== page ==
There is certainly no other city like Venice in the world and it’s mind blowing to take it all in no matter how many pictures you see of it. I was also surprised by just how many gondolas there were! There are about as many gondolas in the canals everywhere as there are taxis on the streets of New York. As for whether we took the gondola ride or not, we did not. Why? Because the price (80 euro for 40 minutes, 40 more euro for 20 more minutes) was a little too high for us. The more gondoals I saw, all packed together, with some tourists sharing a gondola, the less it felt like “a romantic” thing and more like a touristy thing to do in Venice. My husband and I enjoyed ourselves more wandering around on our own than we would have packed in a tiny boat with people we didn’t know.
Venice is interesting for many reasons but among them, they do not have any cars on the island. That means that everything must be done by boat. When I saw the trash boat I got very excited because it hadn’t sunk in yet despite seeing some DHL delivery boats scooting around. See the green boat in the middle of the canal below? It’s the trash boat! Instead of a garbage truck! It makes sense it was just one of those things that had never occurred to me before.
Venice is a great city to walk around but it’s very crowded with tourists even during the off-season. It’s a MUST to wander and find empty canals and bridges to enjoy peacefully and take in the carless city sounds.
Our exploration was wrapped up with a splendid sunset. We had found ourselves in the southwest part of the island and while we waited for our vaporetto, watched the sun sink into the horizon amid a glorious display of colors.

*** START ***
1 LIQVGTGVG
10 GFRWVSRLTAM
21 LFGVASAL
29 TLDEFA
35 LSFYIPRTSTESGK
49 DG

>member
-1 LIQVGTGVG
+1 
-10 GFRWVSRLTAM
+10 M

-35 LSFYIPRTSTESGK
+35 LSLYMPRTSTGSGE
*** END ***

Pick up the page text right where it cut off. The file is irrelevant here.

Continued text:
For dinner we stopped into a quiet restaurant. Or at least it was at first. When we arrived, we were the first ones there for the evening while the bartender and his mother got some things ready for service. She wrapped up and headed to the kitchen to cook while he remained behind the bar and serving tables.
As we enjoyed a drink, four men walked in and to the bar where the bartender, upon seeing them enter, already had their four drinks poured. Shortly after, a large, boisterous Italian man walked in singing and greeting the bartender and the four men. He received a glass of wine and went off to see Mama in the kitchen (which we could see through a window at the back of the restaurant). As he came back to the bar area, he came to talk to my husband and I… in Italian. Neither of us had any idea what was really going on but he seemed very friendly (and drunk) and apparently was thrilled to discover that we both had blue eyes. He soon departed and my husband and I decided to take a table for dinner.
Dinner was really excellent and was typical Venetian food. My husband enjoyed Mama’s liver and onions and I had stuffed squid which was killer. As we were wrapping up and heading out, our new Italian friend was back and addressing us while asking Mama to come out of the kitchen and have a glass of wine with him. I’m not entirely sure what he was talking about but the bartender informed us that this fellow, who would occasionally break into opera, was known as “The Voice of Venice.” I wish I knew more Italian because I’m pretty certain that I would have loved to know what he was saying. Either way, Mama came out of the kitchen and we asked to take a picture with The Voice of Venice and Mama which only required a little instruction to another Italian man on how to use an iPhone to take a picture.